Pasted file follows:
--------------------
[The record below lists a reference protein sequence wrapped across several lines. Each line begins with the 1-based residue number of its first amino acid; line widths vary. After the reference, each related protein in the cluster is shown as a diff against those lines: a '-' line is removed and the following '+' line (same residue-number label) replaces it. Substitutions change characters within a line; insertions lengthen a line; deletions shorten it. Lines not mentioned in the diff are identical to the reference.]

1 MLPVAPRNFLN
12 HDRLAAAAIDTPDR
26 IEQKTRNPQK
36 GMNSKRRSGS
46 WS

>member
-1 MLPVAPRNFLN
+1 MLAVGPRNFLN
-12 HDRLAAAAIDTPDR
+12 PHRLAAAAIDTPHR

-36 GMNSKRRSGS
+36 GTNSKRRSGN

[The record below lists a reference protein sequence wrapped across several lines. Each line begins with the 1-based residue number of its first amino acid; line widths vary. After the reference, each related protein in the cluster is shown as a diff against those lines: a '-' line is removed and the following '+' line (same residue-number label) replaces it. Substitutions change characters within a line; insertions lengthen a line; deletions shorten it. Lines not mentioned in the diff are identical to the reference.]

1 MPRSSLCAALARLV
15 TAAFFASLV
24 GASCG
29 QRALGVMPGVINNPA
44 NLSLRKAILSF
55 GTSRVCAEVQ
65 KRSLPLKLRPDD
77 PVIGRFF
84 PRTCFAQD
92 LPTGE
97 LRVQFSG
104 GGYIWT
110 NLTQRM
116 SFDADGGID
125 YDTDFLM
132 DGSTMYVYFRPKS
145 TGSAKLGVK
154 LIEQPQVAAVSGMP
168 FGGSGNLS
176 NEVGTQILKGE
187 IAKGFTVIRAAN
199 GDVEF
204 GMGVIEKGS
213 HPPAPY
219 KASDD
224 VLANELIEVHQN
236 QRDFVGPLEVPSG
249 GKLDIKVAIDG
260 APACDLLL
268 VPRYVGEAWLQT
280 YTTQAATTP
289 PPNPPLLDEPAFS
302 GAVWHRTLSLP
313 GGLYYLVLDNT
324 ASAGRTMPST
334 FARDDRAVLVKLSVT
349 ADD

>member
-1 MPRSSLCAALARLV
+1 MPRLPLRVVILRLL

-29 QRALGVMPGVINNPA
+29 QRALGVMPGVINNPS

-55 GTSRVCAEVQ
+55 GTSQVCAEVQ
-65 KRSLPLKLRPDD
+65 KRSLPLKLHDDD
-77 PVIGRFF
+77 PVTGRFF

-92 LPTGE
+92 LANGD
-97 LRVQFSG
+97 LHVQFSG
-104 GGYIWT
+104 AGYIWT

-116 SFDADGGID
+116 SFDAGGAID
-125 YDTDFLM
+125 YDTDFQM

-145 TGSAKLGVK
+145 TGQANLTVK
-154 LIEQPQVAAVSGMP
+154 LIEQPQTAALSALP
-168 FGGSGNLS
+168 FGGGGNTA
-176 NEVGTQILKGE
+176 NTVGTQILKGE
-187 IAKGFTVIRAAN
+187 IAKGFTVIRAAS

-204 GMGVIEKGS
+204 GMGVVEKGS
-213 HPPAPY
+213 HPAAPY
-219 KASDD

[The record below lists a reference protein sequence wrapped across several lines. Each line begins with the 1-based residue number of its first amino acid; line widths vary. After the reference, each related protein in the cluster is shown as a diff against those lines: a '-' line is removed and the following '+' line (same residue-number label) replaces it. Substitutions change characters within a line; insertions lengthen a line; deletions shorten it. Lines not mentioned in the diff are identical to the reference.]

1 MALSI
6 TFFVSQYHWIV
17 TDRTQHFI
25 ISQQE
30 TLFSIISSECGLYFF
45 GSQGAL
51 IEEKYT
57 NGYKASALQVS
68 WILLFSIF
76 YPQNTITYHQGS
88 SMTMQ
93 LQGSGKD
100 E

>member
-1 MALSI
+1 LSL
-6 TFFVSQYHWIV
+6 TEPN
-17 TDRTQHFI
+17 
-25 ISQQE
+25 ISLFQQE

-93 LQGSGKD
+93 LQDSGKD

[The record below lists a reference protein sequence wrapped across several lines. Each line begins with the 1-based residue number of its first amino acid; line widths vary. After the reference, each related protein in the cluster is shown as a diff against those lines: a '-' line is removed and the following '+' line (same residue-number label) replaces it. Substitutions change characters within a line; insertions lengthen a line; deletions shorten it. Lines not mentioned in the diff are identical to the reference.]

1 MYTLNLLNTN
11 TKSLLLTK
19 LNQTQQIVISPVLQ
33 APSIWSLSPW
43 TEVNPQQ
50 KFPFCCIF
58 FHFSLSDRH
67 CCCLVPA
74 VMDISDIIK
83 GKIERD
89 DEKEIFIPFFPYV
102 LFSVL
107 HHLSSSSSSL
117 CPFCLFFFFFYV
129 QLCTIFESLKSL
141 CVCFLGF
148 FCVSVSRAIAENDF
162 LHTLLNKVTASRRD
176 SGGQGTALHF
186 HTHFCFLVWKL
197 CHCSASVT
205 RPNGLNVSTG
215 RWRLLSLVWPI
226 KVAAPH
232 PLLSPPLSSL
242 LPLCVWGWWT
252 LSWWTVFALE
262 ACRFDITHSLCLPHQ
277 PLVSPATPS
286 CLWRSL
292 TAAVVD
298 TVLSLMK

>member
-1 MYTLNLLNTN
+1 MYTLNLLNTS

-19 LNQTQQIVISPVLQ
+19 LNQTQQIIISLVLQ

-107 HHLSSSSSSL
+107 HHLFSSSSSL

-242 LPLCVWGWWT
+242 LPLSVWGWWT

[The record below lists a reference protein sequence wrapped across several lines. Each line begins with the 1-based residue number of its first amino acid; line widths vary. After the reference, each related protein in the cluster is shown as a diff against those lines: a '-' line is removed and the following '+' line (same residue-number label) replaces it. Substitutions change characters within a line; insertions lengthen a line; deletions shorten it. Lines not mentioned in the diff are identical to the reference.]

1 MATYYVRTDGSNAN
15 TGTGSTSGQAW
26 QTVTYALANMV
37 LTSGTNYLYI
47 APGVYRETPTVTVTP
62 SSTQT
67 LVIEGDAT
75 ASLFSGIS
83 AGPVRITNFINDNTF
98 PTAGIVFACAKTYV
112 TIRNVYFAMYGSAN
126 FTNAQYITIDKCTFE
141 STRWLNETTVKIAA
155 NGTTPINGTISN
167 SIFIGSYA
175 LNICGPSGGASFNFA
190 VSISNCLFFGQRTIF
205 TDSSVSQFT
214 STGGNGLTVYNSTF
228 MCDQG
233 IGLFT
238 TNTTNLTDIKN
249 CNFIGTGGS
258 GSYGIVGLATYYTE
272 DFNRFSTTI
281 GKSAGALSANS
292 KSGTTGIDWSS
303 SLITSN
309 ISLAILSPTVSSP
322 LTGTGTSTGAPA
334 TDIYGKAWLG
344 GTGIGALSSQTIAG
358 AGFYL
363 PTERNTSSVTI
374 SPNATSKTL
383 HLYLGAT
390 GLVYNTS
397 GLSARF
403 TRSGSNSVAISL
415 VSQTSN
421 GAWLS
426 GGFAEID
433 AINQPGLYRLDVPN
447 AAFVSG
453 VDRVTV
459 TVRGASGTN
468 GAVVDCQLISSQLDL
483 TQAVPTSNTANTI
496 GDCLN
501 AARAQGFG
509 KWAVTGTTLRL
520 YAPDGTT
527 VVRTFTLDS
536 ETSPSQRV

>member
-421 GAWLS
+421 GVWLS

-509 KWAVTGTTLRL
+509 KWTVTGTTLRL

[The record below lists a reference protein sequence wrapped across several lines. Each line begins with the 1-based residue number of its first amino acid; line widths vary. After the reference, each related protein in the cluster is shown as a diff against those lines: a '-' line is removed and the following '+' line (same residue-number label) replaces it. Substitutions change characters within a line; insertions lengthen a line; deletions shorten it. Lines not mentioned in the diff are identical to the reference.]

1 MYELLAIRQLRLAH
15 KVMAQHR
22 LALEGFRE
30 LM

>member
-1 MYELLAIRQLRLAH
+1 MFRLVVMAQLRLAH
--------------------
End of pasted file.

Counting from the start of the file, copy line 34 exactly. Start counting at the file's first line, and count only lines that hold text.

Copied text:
176 NEVGTQILKGE